Finding that improper testimony from the complaining witness that the witness and appellant had attended a mediation session was harmless error in light of a defense witness reference to the mediation on cross examination that was not objected to
Alford v. Bryant, 137 S.W.3d 916 (Tex. App.—Dallas 2004, pet. Denied)
Reversing trial court judgment of legal malpractice against an attorney for failure to advise client of the risks and benefits of mediated settlement, where the mediator, who allegedly was a witness to the attorney’s statements, was not allowed to testify.
Quote from the court: “One cannot invoke the jurisdiction of the courts in search of affirmative relief, and yet, on the basis of privilege, deny a party the benefit of evidence that would materially weaken or defeat the claims against her [citation omitted]. Such offensive, rather than defensive, use of a privilege lies outside the intended scope of the privilege”
In re Empire Pipeline Corp., 323 S.W.3d 308, 2010 Tex. App. LEXIS 7583 (Tex. App. Dallas Sept. 15, 2010)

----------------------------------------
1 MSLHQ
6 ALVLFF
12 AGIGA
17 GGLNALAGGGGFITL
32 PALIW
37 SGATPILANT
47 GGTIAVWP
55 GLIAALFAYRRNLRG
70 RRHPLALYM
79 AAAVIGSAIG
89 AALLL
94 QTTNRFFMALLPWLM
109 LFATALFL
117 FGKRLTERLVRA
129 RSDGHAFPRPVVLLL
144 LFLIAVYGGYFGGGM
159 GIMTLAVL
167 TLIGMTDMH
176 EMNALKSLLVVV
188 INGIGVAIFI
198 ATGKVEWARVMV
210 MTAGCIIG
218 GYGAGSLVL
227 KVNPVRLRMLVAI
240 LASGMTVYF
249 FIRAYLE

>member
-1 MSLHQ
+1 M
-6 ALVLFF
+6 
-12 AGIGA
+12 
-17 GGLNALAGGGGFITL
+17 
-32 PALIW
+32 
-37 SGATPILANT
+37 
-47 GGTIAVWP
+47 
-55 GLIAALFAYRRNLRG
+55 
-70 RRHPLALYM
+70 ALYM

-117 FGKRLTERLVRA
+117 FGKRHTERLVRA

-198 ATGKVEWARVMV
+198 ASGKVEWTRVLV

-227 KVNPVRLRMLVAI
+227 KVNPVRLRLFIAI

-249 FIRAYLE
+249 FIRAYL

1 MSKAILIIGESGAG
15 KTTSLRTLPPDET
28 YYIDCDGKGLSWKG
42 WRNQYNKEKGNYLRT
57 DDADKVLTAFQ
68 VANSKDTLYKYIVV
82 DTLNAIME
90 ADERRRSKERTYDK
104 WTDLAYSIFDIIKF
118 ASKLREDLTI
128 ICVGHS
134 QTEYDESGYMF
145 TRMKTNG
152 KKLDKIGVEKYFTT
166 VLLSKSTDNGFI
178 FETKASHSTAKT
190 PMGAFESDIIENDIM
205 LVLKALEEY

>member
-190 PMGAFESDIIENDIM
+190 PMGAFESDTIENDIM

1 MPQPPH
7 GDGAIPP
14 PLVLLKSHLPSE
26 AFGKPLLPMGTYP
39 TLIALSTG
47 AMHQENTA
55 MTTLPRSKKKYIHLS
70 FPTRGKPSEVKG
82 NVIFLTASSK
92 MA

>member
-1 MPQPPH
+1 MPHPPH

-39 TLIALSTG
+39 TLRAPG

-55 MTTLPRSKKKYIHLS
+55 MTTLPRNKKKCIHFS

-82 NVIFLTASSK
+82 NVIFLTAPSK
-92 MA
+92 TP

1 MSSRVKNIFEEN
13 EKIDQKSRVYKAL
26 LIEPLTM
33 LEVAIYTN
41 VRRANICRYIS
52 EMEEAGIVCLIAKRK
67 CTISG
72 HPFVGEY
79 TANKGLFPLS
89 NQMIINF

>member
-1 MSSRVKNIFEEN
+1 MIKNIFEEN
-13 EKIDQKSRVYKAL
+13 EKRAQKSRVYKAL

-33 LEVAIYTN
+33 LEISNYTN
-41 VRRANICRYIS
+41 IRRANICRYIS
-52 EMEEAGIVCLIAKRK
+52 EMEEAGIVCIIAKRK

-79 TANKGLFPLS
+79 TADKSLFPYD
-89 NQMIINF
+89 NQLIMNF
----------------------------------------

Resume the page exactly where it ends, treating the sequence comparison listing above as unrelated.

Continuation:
A settlement was reached during mediation. Thereafter, its enforceability was disputed. The motion to compel discovery sought documents regarding the matters discussed at the mediation and an attorney’s deposition. The court held that Tex. Civ. Prac. & Rem. Code Ann. § 154.073(a), (b) (2005 & Supp. 2010) barred discovery of the testimony and documents sought because they were confidential mediation evidence as to which there had been no agreement to allow disclosure under Tex. Civ. Prac. & Rem. Code Ann. § 154.053(c) (2005 & Supp. 2010). Case law allowing discovery of mediation evidence where a claim was based upon a new and independent tort committed in the course of the mediation proceedings and encompassing a duty to disclose was not applicable to the defense of an action to enforce a settlement reached in the mediation proceeding as to which discovery was sought. Because disclosure of the privileged mediation evidence would materially affect the aggrieved parties’ rights, an appeal was an inadequate remedy and a grant of mandamus relief was proper. An allegation of unclean hands lacked merit absent a showing of serious harm that could not otherwise be corrected.